This call takes two parameters. The message parameter is a class that inherits from the BaseMessage class (more on messages later). This is the message that is being sent to the server. The message is sent via a web service call using the _webService object. This object is simple an implementation of the proxy that you achieve by adding a service reference to your WinForm project. This proxy wraps the complexity of calling the web service and parsing the result. The web service call returns an array of messages to the client. These messages are then sent to the ProcessMessages method for processing.

In the above code, you also see a hint of the state machine for the client (more on this application in later blog posts). The client begins in the PollModeOptions.Register state. The state of the client determines what type of message it sends to the server. For instance, in PollModeOptions.Register state the client will send a RegisterMessage to the server.

The ProcessMessages method serves as the post office where messages are sorted and forwarded to the method that processes the specific message type. Here is the code for that:

private void ProcessMessages(IEnumerable<BaseMessage> messages)
{
    string msgInfo = "";
    if (messages != null)
    {
        foreach (BaseMessage message in messages)
        {
            if (message is PollIntervalMessage)
            {
                msgInfo += ProcessPollIntervalMessage(message as PollIntervalMessage);
            }
            else if (message is ThumbsizeMessage)
            {
                msgInfo += ProcessThumbsizeMessage(message as ThumbsizeMessage);
            }
            else if (message is ChatMessage)
            {
                msgInfo += ProcessChatMessage(message as ChatMessage);
            }
            else if (message is PollModeMessage)
            {
                msgInfo = ProcessPollModeMessage(message as PollModeMessage);
            }
        }
    }
    status.Text = "Last Poll: " + DateTime.Now + msgInfo;
}

The meat of this code is a for loop over the messages returned from the web service with an if-else-if filter for the message types. The actual code for the specific message handlers is important  to the application domain (more in later blog posts), but not so important to grasp the concept of this message bus architecture. You can imagine for instance that the ProcessPollIntervalMessage method adjusts the client side polling rate at the request of the server.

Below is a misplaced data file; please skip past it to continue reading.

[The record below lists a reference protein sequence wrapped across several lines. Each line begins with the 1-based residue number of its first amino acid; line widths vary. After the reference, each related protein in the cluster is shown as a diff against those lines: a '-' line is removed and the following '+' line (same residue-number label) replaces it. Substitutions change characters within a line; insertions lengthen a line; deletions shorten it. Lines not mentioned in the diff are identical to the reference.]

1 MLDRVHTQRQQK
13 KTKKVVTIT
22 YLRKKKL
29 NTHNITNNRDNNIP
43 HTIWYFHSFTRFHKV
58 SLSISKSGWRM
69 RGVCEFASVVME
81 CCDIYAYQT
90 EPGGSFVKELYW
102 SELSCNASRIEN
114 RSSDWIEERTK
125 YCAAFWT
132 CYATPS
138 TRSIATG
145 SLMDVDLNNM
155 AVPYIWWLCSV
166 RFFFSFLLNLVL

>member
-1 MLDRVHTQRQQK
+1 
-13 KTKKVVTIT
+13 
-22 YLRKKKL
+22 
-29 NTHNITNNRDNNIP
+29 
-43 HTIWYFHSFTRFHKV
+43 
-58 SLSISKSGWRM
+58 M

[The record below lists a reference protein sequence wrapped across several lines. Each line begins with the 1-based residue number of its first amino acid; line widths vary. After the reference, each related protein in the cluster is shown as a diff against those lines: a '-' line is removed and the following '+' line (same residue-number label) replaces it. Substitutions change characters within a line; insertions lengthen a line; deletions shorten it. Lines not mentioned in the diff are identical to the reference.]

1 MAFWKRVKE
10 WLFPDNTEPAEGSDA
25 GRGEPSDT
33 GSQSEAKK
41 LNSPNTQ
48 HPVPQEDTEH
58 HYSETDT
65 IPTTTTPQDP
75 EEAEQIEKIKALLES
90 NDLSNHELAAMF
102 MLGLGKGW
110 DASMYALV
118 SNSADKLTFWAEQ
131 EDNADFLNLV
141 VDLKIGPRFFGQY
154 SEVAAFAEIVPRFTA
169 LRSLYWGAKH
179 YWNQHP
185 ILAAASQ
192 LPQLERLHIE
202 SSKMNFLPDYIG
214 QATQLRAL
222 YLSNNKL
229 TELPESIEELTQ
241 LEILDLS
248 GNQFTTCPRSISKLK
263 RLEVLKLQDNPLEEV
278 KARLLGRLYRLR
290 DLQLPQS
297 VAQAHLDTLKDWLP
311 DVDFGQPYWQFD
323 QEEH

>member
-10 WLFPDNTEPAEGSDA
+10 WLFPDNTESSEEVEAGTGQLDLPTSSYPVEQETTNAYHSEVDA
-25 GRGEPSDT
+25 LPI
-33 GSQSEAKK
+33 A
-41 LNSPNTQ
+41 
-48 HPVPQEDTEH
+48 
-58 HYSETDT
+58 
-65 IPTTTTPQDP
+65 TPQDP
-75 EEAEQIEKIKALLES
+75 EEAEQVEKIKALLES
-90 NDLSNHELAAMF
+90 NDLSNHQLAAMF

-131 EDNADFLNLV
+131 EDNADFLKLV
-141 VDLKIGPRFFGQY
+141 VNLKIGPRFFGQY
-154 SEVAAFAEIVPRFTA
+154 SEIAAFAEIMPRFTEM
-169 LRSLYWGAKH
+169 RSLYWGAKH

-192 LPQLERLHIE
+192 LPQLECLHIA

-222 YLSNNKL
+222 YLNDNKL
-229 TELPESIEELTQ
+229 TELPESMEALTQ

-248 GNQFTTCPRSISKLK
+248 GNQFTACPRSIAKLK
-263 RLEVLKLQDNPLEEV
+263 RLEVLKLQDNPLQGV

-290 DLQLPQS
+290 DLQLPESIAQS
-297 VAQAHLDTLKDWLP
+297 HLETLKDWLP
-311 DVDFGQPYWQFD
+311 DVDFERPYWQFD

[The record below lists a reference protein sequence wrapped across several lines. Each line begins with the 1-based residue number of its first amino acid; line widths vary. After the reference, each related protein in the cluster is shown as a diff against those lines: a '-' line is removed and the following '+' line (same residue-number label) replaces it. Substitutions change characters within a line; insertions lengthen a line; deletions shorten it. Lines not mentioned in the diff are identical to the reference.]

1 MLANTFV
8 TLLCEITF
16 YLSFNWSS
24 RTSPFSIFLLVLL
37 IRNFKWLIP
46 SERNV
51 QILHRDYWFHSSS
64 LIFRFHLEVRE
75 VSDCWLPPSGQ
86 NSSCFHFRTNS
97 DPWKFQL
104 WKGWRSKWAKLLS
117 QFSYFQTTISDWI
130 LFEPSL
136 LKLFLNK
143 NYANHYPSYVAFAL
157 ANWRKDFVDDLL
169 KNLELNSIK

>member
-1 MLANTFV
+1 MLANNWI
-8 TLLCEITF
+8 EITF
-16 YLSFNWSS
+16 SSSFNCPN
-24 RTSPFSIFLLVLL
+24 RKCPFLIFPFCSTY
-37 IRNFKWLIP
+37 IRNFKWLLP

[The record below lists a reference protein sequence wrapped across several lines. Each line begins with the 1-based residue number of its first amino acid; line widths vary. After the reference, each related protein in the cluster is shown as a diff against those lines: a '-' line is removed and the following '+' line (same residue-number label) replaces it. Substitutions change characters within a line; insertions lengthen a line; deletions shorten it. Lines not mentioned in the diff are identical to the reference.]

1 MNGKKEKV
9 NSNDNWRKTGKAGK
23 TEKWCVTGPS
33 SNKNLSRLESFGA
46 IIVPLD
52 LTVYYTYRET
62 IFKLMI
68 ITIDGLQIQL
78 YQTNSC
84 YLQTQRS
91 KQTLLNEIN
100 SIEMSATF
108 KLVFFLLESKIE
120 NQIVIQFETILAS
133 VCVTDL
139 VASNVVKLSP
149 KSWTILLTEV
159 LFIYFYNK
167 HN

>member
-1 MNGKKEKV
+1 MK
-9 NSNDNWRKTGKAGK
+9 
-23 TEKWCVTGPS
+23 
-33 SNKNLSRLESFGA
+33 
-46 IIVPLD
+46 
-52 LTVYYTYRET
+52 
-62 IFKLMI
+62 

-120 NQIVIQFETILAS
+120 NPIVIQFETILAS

The client side code is initiated using a WinForm Timer object with the Interval property set to the polling period. This same client side code could easily be ported to exist in a web page using JavaScript to call the web service and process the returned messages.

Server Side

The server side web service is implemented using the following code:

[WebMethod]
[XmlInclude(typeof(EmptyMessage))]
[XmlInclude(typeof(RegisterMessage))]
[XmlInclude(typeof(ImageDataMessage))]
[XmlInclude(typeof(PollModeMessage))]
[XmlInclude(typeof(PollIntervalMessage))]
[XmlInclude(typeof(ThumbsizeMessage))]
[XmlInclude(typeof(ImageNoChangeMessage))]
[XmlInclude(typeof(ChatMessage))]
public List<BaseMessage> Poll(BaseMessage message)
{
    if (message is EmptyMessage)
    {
        return ProcessEmptyMessage(message as EmptyMessage);
    }
    if (message is RegisterMessage)
    {
        return ProcessRegisterMessage(message as RegisterMessage);
    }
    if (message is ImageDataMessage)
    {
        return ProcessImageDataMessage(message as ImageDataMessage);
    }
    if (message is ImageNoChangeMessage)
    {
        return ProcessImageNoChangeMessage(message as ImageNoChangeMessage);